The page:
The number of treatment units (subjects or groups of subjects) assigned to control and treatment groups, affects an RCT's reliability. If the effect of the treatment is small, the number of treatment units in either group may be insufficient for rejecting the null hypothesis in the respective statistical test . The failure to reject the null hypothesis would imply that the treatment shows no statistically significant effect on the treated in a given test . But as the sample size increases, the same RCT may be able to demonstrate a significant effect of the treatment, even if this effect is small.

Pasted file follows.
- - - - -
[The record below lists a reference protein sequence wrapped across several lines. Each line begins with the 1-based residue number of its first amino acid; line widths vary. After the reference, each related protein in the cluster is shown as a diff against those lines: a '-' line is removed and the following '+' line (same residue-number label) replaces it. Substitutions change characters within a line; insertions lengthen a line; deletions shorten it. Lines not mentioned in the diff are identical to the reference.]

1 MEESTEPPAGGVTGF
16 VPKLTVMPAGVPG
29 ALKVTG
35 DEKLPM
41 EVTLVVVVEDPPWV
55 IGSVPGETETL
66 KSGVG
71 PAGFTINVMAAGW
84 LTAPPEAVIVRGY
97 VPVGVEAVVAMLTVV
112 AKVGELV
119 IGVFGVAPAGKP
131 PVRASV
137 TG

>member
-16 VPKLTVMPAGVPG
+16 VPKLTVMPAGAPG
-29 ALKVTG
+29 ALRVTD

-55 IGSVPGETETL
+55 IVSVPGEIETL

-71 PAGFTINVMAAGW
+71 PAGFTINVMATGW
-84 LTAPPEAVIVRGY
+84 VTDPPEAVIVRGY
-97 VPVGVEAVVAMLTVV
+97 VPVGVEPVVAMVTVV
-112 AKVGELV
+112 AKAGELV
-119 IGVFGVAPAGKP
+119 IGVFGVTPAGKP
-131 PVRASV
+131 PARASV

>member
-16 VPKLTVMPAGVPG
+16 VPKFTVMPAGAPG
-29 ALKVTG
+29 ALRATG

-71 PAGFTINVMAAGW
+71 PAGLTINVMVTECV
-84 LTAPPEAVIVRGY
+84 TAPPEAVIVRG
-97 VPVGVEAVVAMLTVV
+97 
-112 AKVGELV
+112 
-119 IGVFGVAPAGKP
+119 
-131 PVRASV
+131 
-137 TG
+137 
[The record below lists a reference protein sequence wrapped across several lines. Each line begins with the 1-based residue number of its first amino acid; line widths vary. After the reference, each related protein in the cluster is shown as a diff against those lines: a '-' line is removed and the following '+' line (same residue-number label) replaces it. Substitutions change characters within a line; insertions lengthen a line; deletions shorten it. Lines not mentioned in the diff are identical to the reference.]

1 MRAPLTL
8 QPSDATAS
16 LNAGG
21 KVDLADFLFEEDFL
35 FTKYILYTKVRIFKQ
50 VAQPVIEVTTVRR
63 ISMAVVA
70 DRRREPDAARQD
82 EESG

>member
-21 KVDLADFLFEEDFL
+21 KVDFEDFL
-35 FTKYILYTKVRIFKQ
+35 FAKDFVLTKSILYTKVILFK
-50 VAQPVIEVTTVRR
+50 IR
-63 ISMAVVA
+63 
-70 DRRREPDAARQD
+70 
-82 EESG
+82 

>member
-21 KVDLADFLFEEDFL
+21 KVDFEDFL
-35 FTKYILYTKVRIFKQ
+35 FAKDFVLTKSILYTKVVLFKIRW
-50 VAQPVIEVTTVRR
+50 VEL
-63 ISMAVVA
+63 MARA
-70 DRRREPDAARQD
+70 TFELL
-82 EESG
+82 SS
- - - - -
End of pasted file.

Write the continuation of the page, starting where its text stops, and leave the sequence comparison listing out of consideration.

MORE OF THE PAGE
The limitations of randomized, clinical trials must also be taken into account. While there is little doubt that randomized, controlled trials have significant and well-known advantages, they also have drawbacks. These include the difficulty in generalizing the results of research done in such well-controlled populations. In addition, Booth et al. [ 13 ], in a comprehensive review of 321 randomized oncology trials, noted that these trials have become larger with time, and more likely to have corporate sponsorship, and that for-profit sponsorship was independently associated with endorsement of the experimental arm.